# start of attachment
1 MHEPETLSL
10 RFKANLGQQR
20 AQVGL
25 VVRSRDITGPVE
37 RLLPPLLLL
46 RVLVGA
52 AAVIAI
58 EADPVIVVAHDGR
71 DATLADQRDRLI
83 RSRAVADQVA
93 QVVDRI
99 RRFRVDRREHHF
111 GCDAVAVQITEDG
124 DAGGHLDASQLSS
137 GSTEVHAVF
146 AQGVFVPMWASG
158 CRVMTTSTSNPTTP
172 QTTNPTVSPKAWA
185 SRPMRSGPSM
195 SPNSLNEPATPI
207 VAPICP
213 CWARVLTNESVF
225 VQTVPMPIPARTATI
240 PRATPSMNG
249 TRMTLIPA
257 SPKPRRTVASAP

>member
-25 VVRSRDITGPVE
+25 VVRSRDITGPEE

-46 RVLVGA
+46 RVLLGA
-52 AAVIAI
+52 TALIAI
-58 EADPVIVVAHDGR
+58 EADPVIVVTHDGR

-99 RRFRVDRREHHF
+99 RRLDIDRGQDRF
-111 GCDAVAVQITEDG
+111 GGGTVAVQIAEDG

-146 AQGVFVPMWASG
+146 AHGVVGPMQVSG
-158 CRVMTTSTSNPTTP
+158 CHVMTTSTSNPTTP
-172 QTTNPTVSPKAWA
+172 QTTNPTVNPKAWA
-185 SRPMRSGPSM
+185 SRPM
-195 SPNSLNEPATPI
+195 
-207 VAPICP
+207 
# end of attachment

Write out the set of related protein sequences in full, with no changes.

1 MHEPETLSL
10 RFKANLGQQR
20 AQVGL
25 VVRSRDITGPVE
37 RLLPPLLLL
46 RVLVGA
52 AAVIAI
58 EADPVIVVAHDGR
71 DATLADQRDRLI
83 RSRAVADQVA
93 QVVDRI
99 RRFRVDRREHHF
111 GCDAVAVQITEDG
124 DAGGHLDASQLSS
137 GSTEVHAVF
146 AQGVFVPMWASG
158 CRVMTTSTSNPTTP
172 QTTNPTVSPKAWA
185 SRPMRSGPSM
195 SPNSLNEPATPI
207 VAPICP
213 CWARVLTNESVF
225 VQTVPMPIPARTATI
240 PRATPSMNG
249 TRMTLIPA
257 SPKPRRTVASAP

>member
-25 VVRSRDITGPVE
+25 VVRSRDITGPEE

-46 RVLVGA
+46 RVLLGA
-52 AAVIAI
+52 TALIAI
-58 EADPVIVVAHDGR
+58 EADPVIVVTHDGR

-99 RRFRVDRREHHF
+99 RRLDIDRGQDRF
-111 GCDAVAVQITEDG
+111 GGGTVAVQIAEDG

-146 AQGVFVPMWASG
+146 AHGVVGPMQVSG
-158 CRVMTTSTSNPTTP
+158 CHVMTTSTSNPTTP
-172 QTTNPTVSPKAWA
+172 QTTNPTVNPKAWA
-185 SRPMRSGPSM
+185 SRPM
-195 SPNSLNEPATPI
+195 
-207 VAPICP
+207 